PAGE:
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Help me get to Europe by boat.

Hi, Matt:

I am a fearful flyer, and I heard there are ships that you can take from the West Coast through Panama and on to the East Coast and Europe, which is where I want to go. Is this true? I've looked everywhere on the net and can't find any info about ships other than the Queen Elizabeth, ($8000 round trip). What's the story?

-- Cinizia Ellero, San Diego

Exactly how fearful are you? This could be the test. Once upon a time, people took boats to get across oceans because there were no planes. The point of the trip was the destination, not the voyage. The voyage consisted of throwing up, sharing bunk space with goats, and eating mildewed bread. Today, the voyage is the point. Cruise ships are floating resorts with enough food to revive a starving nation. And you end up at the same port where you started out. In the modern age, airplanes are where we share space with goats and eat mildewed bread.

I'd guess the ships you're talking about are freighters, not cruise ships like the Queen Liz. There are nice enough basic accommodations and food for paying passengers on ships that haul freight all over the world. You could probably assemble a subluxurious ocean itinerary from L.A. to Liverpool for about a third the cost of a cruise ship. On the down side, though, a freighter usually accommodates only three or four passengers, so waiting lists are the norm. And you'll make lots and lots of port calls en route. Because cargo is more important than passengers, if the captain gets a new load in mid-voyage, you might spend an extra week on board so he can deliver it, and there's no guarantee you'll end up where you expected if the ship is rerouted. But if you have patience, big wads of time, plenty of good books, and a sense of adventure, freighter travel might be for you. Find specialty booking agents on the net.

But let me guess, Cinizia-- you don't really fit the freighter profile. Which kind of blows your European vacation out of the water. So what the elves and I recommend is that you take all the money you saved by not going on the QE, sign up at one of the phobia clinics in town, and let them ease you out of your air terrors. Then you can take advantage of such perks as flying free to Europe as an air courier, which beats eight large spent on a cruise ship or three months on a freighter. Air courier information can also be found on the net. Hey, we're serious about this. Ya can't take the bus. Bon voyage.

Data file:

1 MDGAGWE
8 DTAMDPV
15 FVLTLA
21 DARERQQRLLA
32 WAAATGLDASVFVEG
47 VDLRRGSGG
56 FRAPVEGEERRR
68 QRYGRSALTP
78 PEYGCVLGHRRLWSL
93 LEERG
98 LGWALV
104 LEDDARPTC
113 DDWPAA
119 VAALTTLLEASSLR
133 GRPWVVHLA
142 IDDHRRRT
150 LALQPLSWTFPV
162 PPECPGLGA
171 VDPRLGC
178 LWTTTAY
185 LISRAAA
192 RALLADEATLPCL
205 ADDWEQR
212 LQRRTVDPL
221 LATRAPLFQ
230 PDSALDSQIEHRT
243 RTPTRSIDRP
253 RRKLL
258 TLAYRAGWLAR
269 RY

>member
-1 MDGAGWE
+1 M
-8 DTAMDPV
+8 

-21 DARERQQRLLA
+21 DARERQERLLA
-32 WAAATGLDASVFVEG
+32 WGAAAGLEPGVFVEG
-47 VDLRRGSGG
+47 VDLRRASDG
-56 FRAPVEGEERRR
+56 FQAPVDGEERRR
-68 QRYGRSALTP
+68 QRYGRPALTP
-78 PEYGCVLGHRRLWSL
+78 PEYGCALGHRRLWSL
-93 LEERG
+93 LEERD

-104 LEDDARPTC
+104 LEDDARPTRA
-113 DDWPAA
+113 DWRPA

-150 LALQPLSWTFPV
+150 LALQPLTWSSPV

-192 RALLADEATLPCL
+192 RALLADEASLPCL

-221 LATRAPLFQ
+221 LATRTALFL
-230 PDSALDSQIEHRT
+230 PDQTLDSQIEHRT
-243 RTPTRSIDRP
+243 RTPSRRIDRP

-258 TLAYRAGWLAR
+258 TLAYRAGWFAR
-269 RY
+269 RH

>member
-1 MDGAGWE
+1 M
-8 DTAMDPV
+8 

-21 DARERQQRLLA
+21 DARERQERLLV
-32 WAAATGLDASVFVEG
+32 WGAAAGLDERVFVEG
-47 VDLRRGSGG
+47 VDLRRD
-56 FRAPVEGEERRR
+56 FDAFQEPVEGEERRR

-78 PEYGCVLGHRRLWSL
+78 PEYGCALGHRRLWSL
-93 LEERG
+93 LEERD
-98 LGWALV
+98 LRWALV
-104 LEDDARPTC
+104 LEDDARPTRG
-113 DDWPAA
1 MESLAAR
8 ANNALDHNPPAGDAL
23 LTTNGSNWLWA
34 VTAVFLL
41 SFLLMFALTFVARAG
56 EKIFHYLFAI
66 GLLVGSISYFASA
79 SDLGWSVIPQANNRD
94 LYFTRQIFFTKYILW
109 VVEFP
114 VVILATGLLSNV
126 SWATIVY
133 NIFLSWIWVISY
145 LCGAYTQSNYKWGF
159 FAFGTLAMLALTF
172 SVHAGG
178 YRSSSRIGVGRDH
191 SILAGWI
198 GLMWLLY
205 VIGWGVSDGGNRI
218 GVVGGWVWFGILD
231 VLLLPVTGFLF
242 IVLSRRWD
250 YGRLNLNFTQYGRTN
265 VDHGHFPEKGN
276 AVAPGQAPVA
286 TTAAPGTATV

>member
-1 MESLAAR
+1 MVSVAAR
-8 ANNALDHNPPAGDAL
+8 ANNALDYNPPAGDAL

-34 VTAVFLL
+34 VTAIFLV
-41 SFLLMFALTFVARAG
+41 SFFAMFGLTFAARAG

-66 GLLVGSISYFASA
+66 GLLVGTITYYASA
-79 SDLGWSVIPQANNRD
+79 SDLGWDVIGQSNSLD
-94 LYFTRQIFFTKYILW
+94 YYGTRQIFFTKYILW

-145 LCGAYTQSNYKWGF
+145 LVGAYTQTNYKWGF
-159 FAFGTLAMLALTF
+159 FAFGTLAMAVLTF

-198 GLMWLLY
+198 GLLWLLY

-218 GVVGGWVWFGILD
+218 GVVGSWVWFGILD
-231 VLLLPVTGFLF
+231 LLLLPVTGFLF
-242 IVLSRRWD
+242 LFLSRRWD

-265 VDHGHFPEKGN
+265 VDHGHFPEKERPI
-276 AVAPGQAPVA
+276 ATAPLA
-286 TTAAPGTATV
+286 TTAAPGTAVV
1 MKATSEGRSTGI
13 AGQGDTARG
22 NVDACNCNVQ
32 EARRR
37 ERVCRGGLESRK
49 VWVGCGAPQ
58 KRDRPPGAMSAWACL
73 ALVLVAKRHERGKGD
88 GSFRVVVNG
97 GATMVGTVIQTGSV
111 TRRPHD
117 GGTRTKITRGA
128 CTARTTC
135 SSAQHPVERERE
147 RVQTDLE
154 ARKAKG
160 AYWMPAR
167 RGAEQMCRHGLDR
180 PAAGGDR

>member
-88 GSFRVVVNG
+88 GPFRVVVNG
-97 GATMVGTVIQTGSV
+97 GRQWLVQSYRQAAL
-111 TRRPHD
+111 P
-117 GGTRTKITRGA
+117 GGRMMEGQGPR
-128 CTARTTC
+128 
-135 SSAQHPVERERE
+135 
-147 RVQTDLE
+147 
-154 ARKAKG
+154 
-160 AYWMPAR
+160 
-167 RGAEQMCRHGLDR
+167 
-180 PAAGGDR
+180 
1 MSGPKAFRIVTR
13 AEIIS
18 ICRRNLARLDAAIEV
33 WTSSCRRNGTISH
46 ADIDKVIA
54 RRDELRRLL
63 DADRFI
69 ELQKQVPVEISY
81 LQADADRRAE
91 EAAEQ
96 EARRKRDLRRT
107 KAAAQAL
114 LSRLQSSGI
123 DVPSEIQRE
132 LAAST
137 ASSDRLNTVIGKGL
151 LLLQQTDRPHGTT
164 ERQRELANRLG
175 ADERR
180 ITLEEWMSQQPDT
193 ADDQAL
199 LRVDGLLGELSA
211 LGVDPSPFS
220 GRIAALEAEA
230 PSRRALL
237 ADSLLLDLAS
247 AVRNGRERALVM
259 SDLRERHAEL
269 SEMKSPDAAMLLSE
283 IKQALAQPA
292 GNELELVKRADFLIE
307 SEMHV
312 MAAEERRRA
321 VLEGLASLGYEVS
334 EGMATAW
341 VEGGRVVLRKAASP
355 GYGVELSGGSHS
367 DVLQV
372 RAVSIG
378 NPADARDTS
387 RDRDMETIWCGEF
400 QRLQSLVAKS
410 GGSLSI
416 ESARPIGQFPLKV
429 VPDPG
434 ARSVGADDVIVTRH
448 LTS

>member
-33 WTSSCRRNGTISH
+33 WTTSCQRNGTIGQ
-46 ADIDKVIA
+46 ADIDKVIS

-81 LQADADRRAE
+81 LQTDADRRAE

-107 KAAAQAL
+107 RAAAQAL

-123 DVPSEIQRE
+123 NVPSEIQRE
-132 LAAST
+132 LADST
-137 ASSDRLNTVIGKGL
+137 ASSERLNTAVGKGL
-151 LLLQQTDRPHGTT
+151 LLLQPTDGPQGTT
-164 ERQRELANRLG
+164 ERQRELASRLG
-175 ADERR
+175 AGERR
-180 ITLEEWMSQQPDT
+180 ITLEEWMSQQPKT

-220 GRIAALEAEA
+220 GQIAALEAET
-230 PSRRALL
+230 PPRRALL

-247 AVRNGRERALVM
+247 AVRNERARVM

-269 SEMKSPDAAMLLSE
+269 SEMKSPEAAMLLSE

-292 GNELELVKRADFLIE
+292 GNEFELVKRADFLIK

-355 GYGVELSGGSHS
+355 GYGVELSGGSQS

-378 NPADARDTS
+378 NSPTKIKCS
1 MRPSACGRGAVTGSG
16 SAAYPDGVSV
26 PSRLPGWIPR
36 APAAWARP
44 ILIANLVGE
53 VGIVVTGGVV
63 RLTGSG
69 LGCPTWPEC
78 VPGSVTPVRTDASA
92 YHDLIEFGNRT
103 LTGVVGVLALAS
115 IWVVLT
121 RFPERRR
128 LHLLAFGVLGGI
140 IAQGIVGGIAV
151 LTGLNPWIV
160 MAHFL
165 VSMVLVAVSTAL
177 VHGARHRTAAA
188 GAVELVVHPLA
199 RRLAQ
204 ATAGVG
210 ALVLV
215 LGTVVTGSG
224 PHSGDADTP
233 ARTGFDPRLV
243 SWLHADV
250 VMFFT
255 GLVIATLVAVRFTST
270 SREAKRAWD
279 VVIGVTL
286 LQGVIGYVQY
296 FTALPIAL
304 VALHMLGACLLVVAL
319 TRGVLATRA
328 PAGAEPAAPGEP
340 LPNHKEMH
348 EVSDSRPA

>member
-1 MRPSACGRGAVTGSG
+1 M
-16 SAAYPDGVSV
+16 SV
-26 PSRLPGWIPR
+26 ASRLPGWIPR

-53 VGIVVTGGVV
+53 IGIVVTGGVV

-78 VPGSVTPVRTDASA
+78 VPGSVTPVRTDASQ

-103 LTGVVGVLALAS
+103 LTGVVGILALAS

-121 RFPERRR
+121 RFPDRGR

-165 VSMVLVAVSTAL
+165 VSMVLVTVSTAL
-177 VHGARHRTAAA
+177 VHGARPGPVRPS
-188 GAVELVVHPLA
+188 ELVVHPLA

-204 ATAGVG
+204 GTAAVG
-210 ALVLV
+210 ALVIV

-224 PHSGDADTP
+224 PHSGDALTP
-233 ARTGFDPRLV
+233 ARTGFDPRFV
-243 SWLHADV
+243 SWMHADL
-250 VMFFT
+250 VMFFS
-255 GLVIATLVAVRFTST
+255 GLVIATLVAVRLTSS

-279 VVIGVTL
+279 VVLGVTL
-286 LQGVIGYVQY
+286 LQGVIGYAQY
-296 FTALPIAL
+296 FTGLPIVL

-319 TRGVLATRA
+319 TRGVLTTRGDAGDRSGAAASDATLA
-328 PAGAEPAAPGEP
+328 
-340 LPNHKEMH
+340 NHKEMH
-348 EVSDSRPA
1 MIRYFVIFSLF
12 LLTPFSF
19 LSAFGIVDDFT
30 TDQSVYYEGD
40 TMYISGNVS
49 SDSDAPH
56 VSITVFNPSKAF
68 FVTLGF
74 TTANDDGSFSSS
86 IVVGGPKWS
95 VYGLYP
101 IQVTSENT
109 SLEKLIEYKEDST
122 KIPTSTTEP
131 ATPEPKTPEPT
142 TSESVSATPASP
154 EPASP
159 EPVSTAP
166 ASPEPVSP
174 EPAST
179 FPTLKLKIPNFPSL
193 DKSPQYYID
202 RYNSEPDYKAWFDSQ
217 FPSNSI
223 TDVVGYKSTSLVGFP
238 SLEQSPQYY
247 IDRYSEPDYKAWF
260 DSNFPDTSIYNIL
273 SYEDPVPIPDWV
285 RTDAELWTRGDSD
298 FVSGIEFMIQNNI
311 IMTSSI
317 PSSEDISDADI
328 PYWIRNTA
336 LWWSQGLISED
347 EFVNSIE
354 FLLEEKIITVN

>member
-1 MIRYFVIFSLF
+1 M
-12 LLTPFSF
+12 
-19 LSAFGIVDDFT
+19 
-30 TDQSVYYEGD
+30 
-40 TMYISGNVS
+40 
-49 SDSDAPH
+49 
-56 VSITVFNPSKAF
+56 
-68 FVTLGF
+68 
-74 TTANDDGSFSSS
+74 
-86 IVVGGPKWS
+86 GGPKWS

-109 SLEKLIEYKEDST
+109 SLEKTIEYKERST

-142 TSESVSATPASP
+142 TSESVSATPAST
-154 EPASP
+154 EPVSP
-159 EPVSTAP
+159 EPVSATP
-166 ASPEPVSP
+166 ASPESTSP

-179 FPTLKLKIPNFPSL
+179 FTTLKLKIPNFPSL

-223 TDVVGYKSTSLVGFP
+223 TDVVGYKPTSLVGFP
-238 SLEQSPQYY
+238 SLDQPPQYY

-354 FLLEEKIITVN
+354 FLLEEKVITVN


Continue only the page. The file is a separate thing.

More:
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Hi, Matt:

I am a fearful flyer, and I heard there are ships that you can take from the West Coast through Panama and on to the East Coast and Europe, which is where I want to go. Is this true? I've looked everywhere on the net and can't find any info about ships other than the Queen Elizabeth, ($8000 round trip). What's the story?

-- Cinizia Ellero, San Diego

Exactly how fearful are you? This could be the test. Once upon a time, people took boats to get across oceans because there were no planes. The point of the trip was the destination, not the voyage. The voyage consisted of throwing up, sharing bunk space with goats, and eating mildewed bread. Today, the voyage is the point. Cruise ships are floating resorts with enough food to revive a starving nation. And you end up at the same port where you started out. In the modern age, airplanes are where we share space with goats and eat mildewed bread.

I'd guess the ships you're talking about are freighters, not cruise ships like the Queen Liz. There are nice enough basic accommodations and food for paying passengers on ships that haul freight all over the world. You could probably assemble a subluxurious ocean itinerary from L.A. to Liverpool for about a third the cost of a cruise ship. On the down side, though, a freighter usually accommodates only three or four passengers, so waiting lists are the norm. And you'll make lots and lots of port calls en route. Because cargo is more important than passengers, if the captain gets a new load in mid-voyage, you might spend an extra week on board so he can deliver it, and there's no guarantee you'll end up where you expected if the ship is rerouted. But if you have patience, big wads of time, plenty of good books, and a sense of adventure, freighter travel might be for you. Find specialty booking agents on the net.

But let me guess, Cinizia-- you don't really fit the freighter profile. Which kind of blows your European vacation out of the water. So what the elves and I recommend is that you take all the money you saved by not going on the QE, sign up at one of the phobia clinics in town, and let them ease you out of your air terrors. Then you can take advantage of such perks as flying free to Europe as an air courier, which beats eight large spent on a cruise ship or three months on a freighter. Air courier information can also be found on the net. Hey, we're serious about this. Ya can't take the bus. Bon voyage.

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